foreign language

MI Theory and Foreign Language Learning

Notes by Howard Gardner

On a common sense basis, the teaching and learning of languages—native or foreign—should be a straightforward exercise of linguistic intelligence. Indeed, when teachers of foreign languages used to tell me that they found MI theory helpful, I was skeptical.

But ultimately I have become convinced that, in capable hands, MI ideas can be quite useful to teachers of language. In this empirical article, the authors provide evidence that bodily-kinesthetic intelligence can be helpful in the mastery of foreign languages. Moreover, the use of gestures in presenting and practicing words and phrases turns out to be useful for both concrete items and abstract ones. This line of work raises the question of whether teachers of foreign language can also make use of other intelligences – for example, musical intelligence and spatial intelligence – and, if so, whether specific learners are aided differentially in which intelligences can serve as help-maidens. If there turn out to be individual differences in which intelligences are helpful in mastering a language, this finding has implications for the learning of languages, whether done person-to-person or via some kind of electronic or digital means.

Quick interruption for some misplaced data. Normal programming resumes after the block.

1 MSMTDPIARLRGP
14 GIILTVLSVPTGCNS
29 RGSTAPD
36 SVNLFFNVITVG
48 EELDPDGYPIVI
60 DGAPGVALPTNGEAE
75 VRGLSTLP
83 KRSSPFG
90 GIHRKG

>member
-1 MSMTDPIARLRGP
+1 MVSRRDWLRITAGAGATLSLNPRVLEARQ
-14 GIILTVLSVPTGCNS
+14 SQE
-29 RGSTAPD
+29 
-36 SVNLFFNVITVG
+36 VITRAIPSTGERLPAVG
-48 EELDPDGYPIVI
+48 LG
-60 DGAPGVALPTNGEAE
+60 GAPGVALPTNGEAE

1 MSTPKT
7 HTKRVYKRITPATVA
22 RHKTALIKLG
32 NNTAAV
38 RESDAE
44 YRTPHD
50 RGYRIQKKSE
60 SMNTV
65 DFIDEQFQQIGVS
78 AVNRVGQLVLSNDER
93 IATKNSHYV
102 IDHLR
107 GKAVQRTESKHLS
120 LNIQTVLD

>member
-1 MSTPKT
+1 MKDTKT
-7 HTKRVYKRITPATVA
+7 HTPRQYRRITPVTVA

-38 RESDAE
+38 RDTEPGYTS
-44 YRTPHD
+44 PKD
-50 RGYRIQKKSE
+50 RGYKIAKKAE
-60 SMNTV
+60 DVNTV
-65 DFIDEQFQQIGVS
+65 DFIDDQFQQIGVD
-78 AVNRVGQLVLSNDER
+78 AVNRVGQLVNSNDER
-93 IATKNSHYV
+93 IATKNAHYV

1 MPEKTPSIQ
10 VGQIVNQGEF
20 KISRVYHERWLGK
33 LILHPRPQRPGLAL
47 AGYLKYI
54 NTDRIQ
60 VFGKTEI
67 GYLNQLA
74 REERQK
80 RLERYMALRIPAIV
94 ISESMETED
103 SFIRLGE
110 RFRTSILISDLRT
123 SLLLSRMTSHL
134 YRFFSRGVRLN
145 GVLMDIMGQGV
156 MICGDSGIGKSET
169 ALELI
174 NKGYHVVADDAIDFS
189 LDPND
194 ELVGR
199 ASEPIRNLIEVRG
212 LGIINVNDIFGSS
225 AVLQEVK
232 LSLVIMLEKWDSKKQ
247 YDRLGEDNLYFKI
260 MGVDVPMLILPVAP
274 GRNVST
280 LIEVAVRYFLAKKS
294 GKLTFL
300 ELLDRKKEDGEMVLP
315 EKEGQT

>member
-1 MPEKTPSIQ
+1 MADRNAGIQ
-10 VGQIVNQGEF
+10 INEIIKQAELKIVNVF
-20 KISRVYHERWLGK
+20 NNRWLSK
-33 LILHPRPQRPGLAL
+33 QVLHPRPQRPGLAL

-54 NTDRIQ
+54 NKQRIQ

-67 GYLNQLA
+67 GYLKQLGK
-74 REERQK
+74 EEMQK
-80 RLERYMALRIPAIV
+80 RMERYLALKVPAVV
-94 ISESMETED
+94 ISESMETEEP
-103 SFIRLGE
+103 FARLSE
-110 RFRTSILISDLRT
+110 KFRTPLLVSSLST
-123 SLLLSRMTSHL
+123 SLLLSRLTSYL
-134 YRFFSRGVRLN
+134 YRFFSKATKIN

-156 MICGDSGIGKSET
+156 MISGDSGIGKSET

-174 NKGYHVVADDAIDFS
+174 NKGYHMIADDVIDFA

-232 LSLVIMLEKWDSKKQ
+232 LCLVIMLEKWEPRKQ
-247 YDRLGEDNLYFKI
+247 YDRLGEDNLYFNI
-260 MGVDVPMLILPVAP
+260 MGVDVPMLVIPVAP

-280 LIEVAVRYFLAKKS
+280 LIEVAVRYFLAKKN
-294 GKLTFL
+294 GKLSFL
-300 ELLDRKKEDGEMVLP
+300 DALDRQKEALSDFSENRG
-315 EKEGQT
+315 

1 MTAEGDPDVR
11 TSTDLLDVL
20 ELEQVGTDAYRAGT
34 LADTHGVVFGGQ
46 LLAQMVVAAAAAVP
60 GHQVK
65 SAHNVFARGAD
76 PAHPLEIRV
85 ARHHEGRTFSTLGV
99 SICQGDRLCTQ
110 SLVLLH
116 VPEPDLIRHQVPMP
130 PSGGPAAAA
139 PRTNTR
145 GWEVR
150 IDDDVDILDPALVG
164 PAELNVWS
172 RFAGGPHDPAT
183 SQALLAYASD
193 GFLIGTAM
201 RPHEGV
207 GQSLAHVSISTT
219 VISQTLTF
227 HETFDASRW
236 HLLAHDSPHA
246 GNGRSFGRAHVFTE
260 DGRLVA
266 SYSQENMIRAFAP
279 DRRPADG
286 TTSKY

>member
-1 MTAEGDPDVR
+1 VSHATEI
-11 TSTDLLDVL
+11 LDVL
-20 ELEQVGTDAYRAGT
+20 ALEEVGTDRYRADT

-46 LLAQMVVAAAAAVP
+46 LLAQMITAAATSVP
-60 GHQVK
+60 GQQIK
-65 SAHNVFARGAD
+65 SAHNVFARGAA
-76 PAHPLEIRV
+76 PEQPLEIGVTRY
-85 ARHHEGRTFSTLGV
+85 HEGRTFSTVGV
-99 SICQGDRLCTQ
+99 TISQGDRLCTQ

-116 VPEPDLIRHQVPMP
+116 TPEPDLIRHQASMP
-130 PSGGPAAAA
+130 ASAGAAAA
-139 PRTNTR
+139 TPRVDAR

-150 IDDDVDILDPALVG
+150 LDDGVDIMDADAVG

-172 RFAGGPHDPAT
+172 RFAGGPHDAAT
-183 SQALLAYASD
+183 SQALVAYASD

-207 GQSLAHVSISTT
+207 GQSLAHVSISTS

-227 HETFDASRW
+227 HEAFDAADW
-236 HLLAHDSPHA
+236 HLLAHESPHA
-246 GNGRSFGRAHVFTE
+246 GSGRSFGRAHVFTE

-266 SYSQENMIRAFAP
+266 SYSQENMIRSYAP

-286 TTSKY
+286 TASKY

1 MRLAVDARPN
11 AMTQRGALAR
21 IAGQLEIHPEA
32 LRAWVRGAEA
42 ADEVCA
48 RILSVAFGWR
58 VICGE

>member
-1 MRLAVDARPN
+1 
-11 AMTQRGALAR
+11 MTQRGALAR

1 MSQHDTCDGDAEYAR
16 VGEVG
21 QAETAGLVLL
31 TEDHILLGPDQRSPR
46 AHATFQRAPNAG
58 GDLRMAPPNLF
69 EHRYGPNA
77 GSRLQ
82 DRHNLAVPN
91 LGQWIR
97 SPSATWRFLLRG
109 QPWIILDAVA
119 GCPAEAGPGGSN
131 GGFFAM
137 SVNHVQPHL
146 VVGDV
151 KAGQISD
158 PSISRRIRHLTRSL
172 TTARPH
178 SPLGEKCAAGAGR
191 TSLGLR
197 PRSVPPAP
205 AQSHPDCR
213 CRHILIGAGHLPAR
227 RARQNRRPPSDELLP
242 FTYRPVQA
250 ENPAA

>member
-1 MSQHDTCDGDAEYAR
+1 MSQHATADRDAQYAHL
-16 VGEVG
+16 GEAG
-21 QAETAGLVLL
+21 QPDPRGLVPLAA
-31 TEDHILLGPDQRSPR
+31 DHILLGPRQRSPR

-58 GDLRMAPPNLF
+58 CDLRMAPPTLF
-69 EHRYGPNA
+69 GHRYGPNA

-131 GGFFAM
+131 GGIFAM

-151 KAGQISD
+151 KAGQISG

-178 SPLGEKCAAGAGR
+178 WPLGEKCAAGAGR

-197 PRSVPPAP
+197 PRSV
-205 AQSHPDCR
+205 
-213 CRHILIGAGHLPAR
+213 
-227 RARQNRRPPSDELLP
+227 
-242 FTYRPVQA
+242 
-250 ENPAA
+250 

To read the article in its entirety, click here.